In 1987, about four months after a brutal rape and kidnapping, the 20-year-old Tulsa victim asked to hear men in a police lineup speak because, she said, she would never forget the voice of her attacker. She was denied.
Arvin Carsell McGee Jr. was in the mix because some police officers thought he resembled a sketch. He had been on a deferred sentence agreement for possessing a stolen credit card and vehicle.
The victim positively identified him, and McGee would face three trials, the first two ending in a mistrial with single jurors holding out.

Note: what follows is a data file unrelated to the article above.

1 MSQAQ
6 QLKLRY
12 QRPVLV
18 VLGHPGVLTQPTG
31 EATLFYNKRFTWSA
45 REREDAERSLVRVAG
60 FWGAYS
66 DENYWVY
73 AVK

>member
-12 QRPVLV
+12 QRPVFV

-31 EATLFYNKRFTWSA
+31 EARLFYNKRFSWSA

With each trial, the victim became more convincing in her testimony, and McGee became more adamant in his denials. The only science was from blood testing that matched 19% of the black male population, and his alibi was his girlfriend.
It’s difficult to not believe a victim swearing with full, emotional detail that a specific person committed such an intimately violent act. It makes sense a person being violated would have an ironclad memory.